• Series 4. Newspaper Columns, 1927-1961, n.d.
  • Series 5. Nonfiction Books, ca. 1896-1962
  • Series 6. Research Materials, 1896-1959, n.d.
  • Series 7. Pamphlets and Leaflets, 1902-1962
  • Series 8. Book Reviews, 1905-1961
  • Series 9. Petitions, 1947-1961
  • Series 10. Essays, Forewords, and Student Papers, ca. 1888-1962
  • Series 11. Novels, 1892-1961
  • Series 12. Pageants, 1913-1941, n.d.
  • Series 13. Plays, 1928-1940, n.d.
  • Series 14. Short Stories and Fables, 1895-1950s
  • Series 15. Poetry, 1907-1965, n.d.
  • Series 16. Miscellaneous Material, 1803-1964
  • Series 17. Photographs, ca. 1864-1963
  • Series 18. Memorabilia, 1913-1963
  • Series 19. Motion Pictures and Tapes, 1958-1979
  • Series 20. Newspaper Clippings, 1901-1955, n.d.
  • Series 21. Copies of Du Bois materials from other locations, 1870-1983
  • Series 22. Miscellaneous material concerning Du Bois and the Du Bois collection, 1969-1984
  • Series 23. Accretions to the Du Bois collections, 1890-1963

Information on Use
Terms of Access and Use
Restrictions on access:

There are no restrictions on access to the contents of the collection. Since many of the items are fragile, however, researchers are requested to use the microfilm whenever possible.

The collection is open for research.

Preferred Citation

Cite as: W.E.B. Du Bois Papers (MS 312). Special Collections and University Archives, W.E.B. Du Bois Library, University of Massachusetts Amherst.

Additional Formats

Most of the Du Bois papers at the University of Massachusetts were microfilmed in l979 and are available in many locations in the United States and elsewhere, or through interlibrary loan, or by purchase from University Microfilms International.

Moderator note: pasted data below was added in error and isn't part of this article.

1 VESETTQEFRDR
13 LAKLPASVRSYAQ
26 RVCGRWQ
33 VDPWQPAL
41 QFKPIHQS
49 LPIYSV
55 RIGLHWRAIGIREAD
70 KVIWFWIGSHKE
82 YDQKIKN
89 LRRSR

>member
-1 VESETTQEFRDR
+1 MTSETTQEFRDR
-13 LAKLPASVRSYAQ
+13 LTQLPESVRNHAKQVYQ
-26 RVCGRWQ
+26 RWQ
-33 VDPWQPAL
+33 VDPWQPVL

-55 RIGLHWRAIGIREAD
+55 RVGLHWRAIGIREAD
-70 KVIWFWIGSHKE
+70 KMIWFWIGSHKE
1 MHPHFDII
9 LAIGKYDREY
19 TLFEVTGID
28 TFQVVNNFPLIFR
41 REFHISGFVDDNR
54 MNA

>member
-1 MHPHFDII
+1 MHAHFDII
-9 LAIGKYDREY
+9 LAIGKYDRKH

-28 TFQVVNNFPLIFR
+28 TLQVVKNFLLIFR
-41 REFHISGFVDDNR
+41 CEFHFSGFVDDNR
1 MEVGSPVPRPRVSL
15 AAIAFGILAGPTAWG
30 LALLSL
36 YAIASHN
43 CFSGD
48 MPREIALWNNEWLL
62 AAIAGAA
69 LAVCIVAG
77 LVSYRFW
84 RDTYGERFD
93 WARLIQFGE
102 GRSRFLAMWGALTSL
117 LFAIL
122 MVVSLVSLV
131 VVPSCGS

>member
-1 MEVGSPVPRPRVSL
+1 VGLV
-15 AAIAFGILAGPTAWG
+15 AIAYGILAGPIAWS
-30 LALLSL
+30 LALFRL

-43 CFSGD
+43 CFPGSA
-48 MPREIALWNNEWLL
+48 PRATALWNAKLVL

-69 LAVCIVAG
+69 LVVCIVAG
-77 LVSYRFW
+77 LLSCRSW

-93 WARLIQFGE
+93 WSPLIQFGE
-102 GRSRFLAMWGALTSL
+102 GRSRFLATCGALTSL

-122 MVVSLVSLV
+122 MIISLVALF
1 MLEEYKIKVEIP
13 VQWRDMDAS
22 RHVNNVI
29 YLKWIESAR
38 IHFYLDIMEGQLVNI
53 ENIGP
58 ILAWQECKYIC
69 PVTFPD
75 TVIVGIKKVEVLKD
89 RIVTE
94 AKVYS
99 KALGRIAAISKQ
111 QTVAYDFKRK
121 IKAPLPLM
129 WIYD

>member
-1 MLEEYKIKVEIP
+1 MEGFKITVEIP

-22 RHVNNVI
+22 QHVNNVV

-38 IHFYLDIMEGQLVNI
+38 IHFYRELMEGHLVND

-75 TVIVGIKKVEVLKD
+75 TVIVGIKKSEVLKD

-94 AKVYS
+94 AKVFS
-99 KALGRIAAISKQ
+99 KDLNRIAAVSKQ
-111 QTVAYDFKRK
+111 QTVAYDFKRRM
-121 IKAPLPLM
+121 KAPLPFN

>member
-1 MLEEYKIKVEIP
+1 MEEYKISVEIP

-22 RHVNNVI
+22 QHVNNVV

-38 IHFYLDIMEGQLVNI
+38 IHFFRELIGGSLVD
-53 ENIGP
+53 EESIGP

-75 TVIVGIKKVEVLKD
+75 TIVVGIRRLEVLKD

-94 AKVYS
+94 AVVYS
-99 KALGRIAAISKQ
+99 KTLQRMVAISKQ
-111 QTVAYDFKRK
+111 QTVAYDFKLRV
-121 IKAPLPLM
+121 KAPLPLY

Images from this collection are also available in the Online Exhibit of Materials from the Du Bois Papers.

History of the Collection
Custodial history:

During his lifetime Du Bois conscientiously retained his incoming letters, copies of his outgoing letters, and files of his speeches, articles, books and other manuscripts. While these files were most complete for the middle and later stages of his life, all periods are represented to some degree in this collection. Some papers were transferred at various times to Fisk University, Yale University and the Schomburg Center of the New York Public Library, but Du Bois retained ownership of most of his papers pending a final decision on a repository site.

When Du Bois moved to Ghana in 1961, he left the bulk of his papers with Herbert Aptheker in New York City and named him as editor of a planned edition of Du Bois' correspondence and other works. While Du Bois did take some correspondence and other manuscripts to Africa, Aptheker was left the greater part of the collection, which he and his wife arranged into workable order and supplemented with copies of many Du Bois materials they located in other repositories. The last two years of Du Bois' life generated additional papers including new correspondence, papers relating to the Encyclopedia Africana, and other manuscripts. At Du Bois' death in 1963, ownership of his files passed to his widow, Shirley Graham Du Bois. When President Nkrumah's government was overthrown in 1966, Mrs. Du Bois left Ghana in haste for Cairo, Egypt, taking the papers with her. Aptheker continued to care for the papers left with him until the entire collection went to Massachusetts in 1973. In the early 1970s, aware that plans for a permanent location had not been made, University of Massachusetts officials negotiated an agreement with Mrs. Du Bois for all of Dr. Du Bois' papers to come to the University. Since then, accretions to the collection have been received from David Du Bois, Herbert Aptheker, Randolph Bromery, David Levering Lewis, Veoria Shivery, U. S. Department of State, Federal Bureau of Investigation (by request through the Freedom of Information Act) and others.

Processing Information

Processed by Robert W. McDonnell. Biographical essay by Kerry W. Buckley.


Additional Information
Contact Information
Special Collections and University Archives
W.E.B. Du Bois Library
University of Massachusetts Amherst
Amherst, MA 01003-9275

Phone: (413) 545-2780
Fax: (413) 577-1399
Language
English.
Additional Finding Aids Available

A copy of the full published guide, which also includes a detailed listing of materials that were microfilmed is available at http://www.library.umass.edu/spcoll/manuscripts/dubois_papers/WEB_DuBois_guide.pdf